We had not had 6 degree temps here in 70 years, so this was unprecedented. The first night rolling blackouts took out electric heaters (many need a manual reset after a power outage). We had faucets dripping but 3 out of 4 of our ranch pumps went out. One submersible pump installed in 1996 cratered from old age/combined with power surges. (The pump which was set at 400’ actually broke off the bottom joint of sch 80 pipe and fell to the bottom of the hole.) At 2:30 am…dressed like a Russian peasant in an ushanka and insulated car hart jeans I secured the well house and got 2 jet pumps working. (often the first pipe to freeze is the 1/4” small pipe to the pressure switch). We had shut off and drained our Water line that went 1/2 mile to our big garden and troughs we have for deer and wildlife, so that was not in play. One of my greatest concerns was the greenhouse with about 1000 transplants in various stages. It has propane heat, but needs power to run the fan and igniter. It turned out that the one hour blackouts were easily handled by our well insulated greenhouse and it stayed at a nice 60 degrees by kicking on whenever the power came back. Our house was the same…propane heat and good insulation…were were fine without constant power. One thing that I did rig up was a 250’ run of 10-2 with ground Romex from my solar backup battery bank down to the well house… this allowed water pumps to run regardless of blackouts and kept water to the horses and the greenhouse. So bottom line, on a personal level we were fine.
Now for our community…I would give our town very high marks. Once the freeze was over anyone with plumbing skills and parts started helping neighbors. 90% of the work was free …donated… neighbor helping neighbor. I personally help 3 families get their water systems going. One was frozen pipes that I was able to thaw with a propane torch. Another was an older lady whose old pump had just split in 2. I fortunately had a 1/2 hp. Spare new pump that I put in for her and replumbed her whole pump house. She is very grateful… ( and by the way Paulette is an amazing author…her recent book “News of the World” is now a movie with Tom Hanks) Our fire station became a drop off point for donated pvc pipe and fittings …our firemen actually became plumbers and joined in the process of fixing damaged pipes for the elderly. The town response could not have been better.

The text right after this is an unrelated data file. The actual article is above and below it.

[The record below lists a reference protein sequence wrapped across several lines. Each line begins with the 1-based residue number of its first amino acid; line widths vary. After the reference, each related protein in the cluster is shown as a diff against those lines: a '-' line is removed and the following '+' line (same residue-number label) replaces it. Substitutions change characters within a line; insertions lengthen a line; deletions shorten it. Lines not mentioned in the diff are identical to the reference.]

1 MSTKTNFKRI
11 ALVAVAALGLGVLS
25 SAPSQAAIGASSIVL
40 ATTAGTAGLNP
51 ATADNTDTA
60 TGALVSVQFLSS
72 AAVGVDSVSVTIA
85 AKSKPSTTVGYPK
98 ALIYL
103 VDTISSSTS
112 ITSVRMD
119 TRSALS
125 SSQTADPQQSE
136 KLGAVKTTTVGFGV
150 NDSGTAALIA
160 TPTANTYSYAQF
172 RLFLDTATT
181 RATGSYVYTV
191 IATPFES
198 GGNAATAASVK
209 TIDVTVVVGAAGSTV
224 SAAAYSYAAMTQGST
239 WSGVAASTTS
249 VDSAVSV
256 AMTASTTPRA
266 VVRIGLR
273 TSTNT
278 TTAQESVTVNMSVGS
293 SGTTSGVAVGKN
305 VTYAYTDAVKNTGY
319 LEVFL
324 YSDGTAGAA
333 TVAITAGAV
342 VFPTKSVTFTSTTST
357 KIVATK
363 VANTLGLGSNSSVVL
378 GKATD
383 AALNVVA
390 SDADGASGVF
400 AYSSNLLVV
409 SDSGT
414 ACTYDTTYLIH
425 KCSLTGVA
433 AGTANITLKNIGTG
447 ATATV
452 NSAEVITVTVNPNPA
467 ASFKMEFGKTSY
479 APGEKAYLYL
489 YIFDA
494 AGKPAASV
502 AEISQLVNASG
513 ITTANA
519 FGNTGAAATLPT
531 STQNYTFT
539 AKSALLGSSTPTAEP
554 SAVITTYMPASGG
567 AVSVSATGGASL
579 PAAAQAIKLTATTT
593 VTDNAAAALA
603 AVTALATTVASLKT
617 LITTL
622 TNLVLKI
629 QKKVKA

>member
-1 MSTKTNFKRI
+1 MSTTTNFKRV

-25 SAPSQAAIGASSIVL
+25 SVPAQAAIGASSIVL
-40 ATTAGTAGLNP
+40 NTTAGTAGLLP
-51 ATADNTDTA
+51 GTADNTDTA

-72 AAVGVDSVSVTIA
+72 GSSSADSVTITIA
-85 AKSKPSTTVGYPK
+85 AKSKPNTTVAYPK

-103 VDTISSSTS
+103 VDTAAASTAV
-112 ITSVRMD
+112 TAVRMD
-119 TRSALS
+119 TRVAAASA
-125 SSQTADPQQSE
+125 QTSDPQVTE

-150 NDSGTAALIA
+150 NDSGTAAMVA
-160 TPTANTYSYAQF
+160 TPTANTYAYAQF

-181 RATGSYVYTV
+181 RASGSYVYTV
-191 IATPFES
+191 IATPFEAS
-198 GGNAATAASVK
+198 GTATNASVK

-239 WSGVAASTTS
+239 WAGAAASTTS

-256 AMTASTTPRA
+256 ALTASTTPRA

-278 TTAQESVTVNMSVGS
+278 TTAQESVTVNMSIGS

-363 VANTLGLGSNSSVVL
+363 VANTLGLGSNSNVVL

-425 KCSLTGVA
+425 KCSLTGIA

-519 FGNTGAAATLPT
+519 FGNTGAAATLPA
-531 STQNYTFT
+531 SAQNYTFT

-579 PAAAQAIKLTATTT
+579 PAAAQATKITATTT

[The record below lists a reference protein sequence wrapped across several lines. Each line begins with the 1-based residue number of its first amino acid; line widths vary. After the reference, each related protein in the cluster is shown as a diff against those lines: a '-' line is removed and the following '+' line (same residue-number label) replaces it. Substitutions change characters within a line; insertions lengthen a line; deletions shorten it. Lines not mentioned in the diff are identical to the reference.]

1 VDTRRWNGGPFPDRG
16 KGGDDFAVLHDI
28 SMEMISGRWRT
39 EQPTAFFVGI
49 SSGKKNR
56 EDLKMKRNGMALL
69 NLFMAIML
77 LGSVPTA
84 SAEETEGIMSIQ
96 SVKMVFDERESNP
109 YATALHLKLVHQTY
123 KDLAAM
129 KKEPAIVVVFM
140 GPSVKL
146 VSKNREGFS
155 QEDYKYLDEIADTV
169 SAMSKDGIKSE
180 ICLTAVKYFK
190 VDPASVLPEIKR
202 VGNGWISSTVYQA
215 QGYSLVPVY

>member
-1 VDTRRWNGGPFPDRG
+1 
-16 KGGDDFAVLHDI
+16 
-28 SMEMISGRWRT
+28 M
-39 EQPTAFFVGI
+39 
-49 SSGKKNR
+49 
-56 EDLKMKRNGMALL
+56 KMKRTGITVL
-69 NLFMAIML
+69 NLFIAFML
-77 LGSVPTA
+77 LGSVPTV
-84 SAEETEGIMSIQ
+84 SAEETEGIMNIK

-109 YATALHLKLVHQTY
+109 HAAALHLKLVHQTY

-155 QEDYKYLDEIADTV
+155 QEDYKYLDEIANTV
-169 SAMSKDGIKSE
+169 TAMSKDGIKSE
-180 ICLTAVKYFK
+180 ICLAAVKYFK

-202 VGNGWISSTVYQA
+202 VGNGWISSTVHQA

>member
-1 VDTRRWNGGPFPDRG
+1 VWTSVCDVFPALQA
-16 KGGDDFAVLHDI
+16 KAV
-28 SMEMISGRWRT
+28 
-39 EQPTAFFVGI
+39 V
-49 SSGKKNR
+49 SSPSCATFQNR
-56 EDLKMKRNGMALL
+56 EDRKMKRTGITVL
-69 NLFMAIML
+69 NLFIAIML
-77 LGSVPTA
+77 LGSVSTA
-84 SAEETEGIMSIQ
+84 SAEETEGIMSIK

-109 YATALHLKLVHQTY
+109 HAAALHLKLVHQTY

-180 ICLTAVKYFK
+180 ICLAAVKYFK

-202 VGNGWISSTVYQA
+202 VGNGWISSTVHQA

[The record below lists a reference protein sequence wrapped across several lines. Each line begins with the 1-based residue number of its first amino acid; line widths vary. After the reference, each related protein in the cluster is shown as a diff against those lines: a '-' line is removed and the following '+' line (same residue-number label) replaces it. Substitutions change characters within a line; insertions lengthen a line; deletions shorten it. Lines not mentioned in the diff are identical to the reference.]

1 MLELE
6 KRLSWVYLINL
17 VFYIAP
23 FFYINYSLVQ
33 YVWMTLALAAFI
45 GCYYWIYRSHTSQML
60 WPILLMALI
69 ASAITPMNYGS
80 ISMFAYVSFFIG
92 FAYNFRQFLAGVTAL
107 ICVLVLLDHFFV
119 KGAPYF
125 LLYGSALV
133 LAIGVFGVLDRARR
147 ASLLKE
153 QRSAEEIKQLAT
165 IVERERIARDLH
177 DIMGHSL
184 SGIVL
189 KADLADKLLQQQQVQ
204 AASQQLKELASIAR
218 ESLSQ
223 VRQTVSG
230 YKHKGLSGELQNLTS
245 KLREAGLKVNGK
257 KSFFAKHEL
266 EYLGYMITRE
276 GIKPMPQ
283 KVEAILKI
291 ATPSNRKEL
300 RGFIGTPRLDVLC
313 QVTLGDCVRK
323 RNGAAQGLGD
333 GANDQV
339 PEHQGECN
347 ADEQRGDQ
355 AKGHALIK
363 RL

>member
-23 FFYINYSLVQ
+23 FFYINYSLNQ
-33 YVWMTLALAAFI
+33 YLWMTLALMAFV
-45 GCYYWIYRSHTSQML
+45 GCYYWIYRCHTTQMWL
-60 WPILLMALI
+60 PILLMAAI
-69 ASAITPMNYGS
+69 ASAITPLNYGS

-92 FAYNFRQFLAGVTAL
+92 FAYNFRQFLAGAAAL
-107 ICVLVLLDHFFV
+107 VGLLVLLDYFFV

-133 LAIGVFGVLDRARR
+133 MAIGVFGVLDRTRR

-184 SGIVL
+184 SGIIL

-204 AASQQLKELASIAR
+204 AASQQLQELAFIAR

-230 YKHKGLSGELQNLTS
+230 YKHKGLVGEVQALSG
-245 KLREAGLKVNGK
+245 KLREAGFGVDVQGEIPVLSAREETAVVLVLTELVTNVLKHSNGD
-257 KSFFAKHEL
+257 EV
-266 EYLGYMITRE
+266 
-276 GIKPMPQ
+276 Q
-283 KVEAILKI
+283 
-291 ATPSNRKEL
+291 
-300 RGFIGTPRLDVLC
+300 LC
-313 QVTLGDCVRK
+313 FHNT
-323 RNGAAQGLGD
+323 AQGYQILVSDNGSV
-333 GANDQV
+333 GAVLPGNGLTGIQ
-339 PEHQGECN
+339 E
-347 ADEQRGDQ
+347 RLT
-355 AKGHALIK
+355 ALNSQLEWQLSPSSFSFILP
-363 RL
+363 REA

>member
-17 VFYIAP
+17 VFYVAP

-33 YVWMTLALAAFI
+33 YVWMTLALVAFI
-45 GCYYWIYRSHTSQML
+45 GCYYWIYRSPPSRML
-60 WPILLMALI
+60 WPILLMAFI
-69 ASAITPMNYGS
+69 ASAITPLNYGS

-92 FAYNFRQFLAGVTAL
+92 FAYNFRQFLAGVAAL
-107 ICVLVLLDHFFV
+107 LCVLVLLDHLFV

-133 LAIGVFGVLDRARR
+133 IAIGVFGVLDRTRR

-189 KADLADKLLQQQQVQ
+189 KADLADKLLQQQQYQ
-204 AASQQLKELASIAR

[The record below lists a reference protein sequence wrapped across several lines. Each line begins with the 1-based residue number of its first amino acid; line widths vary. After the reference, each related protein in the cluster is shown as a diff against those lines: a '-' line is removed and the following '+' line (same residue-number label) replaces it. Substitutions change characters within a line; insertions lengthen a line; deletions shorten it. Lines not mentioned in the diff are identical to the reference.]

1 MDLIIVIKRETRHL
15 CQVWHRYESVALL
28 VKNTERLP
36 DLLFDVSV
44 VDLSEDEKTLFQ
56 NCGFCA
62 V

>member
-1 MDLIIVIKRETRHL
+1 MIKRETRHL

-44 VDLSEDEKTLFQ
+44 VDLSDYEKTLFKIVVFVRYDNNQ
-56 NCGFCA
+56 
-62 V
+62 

And finally on the level of our electric coop…We belong to a small regional coop. They anticipated and bought backup power ahead of time…It’s still not clear how all the statewide billing is going to shake out, but our coop president posted that coop members will not have any power surcharges added to our bill.
Our story is a good one starting from personal prep to local kindness and charity to a well run rural electric coop…The story in other parts of Texas is obviously not so good.

I live in the Dallas area and you are correct not once did I hear anything about draining pipes, only to run water through them.I lost power for the
better part of the 3 coldest days. My son, daughter in law and their 1 and 3 year olds came to our house on the expected coldest night-2. Because their power had been off continuously for the previous 2 days, none of the promised rolling black outs.our power went off at 8:00 and didn’t come come back on until noon the next day in 0 degree weather. When we awoke that morning, the one year olds lips and hands were turning blue. I told the family we had to leave and find warmth. Fortunately my daughter’s house never lost power so with icy roads and no traffic lights working we drove to her house for 3 days.
Although we had power there, that day panic set in about water.Through social media, rumors started flying all over the internet that we were about to lose water. Households all started filling bath tubs full of water before it was turned off. There was a sense in many houses that we were on our own, the system was failing and government couldn’t be depended on. The grocery stores were out of food, no bread eggs water meat and gas stations were low on fuel because the roads were impassable To be expected many families were running out of food. I was disappointed that I had not bought a generator because I knew this was a possibility.I was much better prepared then most but not where I need to be.